Section 63 Failure to Comply With Requirement


The Australian Securities and Investment Commission (ASIC) has the power to compel people to do a range of things to assist them with their investigations. For example, a person can be compelled to attend and answer questions at an examination or to produce books of account or other business and financial records to ASIC investigators.

Section 63 of the Australian Securities and Investment Commission Act 2001 (ASIC Act) makes a failure to comply with a requirement imposed by ASIC a criminal offence, carrying penalties of up to two years imprisonment.

How do I know if I am required to comply?

In general, ASIC is only able to force a person to do something by issuing them with a Notice under the ASIC Act. If you have received a Notice from ASIC it will ordinarily be very clear what you are required to do but you should consult a lawyer with experience in this area before you assume that the Notice is valid and before you assume you understand what is required.

For example, ASIC might issue you with a Notice under section 19 of the Act requiring you to attend an examination and answer questions in relation to an investigation. On the face of it, this seems like a fairly straight-forward requirement (putting aside the potential implications of the information being given to ASIC) but a section 19 Notice cannot compel a person to answer all questions that are asked. ASIC is only entitled to ask questions which directly relate to its investigation (as described in the Notice) and, therefore, you must not assume that compliance with a section 19 Notice means answering every question ASIC asks.

There are similar limitations on all of ASIC’s powers to issue Notices and, therefore, we strongly recommend that you consult a lawyer with experience in this area if you have been issued with a Notice by ASIC.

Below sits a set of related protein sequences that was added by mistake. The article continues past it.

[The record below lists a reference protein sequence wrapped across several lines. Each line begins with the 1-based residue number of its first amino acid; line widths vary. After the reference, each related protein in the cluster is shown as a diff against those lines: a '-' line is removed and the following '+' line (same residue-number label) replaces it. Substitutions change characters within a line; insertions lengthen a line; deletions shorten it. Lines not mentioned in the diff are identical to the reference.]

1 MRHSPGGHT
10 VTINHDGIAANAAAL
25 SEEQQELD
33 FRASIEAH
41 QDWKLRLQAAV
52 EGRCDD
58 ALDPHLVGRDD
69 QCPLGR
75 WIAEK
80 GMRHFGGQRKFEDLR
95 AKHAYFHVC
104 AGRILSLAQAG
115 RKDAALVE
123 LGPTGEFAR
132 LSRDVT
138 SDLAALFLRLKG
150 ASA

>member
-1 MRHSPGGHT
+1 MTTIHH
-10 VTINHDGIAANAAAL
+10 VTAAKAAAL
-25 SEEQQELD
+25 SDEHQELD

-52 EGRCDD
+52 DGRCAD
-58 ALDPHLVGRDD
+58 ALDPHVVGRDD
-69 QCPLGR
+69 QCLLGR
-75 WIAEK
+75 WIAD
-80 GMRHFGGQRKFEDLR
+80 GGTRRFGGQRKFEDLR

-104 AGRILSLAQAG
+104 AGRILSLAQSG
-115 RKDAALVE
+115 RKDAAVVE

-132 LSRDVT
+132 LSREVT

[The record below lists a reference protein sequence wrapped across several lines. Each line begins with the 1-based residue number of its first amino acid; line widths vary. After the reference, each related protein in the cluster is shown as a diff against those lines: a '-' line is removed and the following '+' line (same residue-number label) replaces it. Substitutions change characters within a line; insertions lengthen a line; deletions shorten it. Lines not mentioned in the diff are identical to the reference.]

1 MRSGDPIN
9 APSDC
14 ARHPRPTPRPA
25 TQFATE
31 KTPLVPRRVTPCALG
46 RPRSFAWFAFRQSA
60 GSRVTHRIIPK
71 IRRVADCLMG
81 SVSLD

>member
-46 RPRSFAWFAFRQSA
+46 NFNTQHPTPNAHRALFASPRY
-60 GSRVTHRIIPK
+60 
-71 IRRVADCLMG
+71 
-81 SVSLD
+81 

Privilege against self-incrimination

It is important to realise that, subject to some very limited exceptions, there is no privilege against self-incrimination in relation to an ASIC requirement. You are required to comply with a Notice even if doing so will expose you to a risk of a penalty being imposed on you.

The fact that you must (as a general rule) comply with an ASIC Notice, even if it incriminates you, means that before you respond to one it is very important that you understand exactly what is and isn’t required of you.

What types of requirements can ASIC impose?

ASIC can, among other things, require you to:

  • Attend an examination pursuant to a section 19 Notice.
  • Produce specified books relating to a body corporate pursuant to a section 33 Notice.
  • Identify the property of a body corporate under section 39 of the ASIC Act (one of the few requirements that can be imposed without a specific Notice).

If you require legal advice or representation in any legal matter, please contact Armstrong Legal. 

WHERE TO NEXT?

If you suspect that you may be under investigation, or if you have been charged with an offence, it is vital to get competent legal advice as early as possible. Our lawyers are highly specialised in corporate crime and will be able to guide you through the process while dealing with the various authorities related to your matter.

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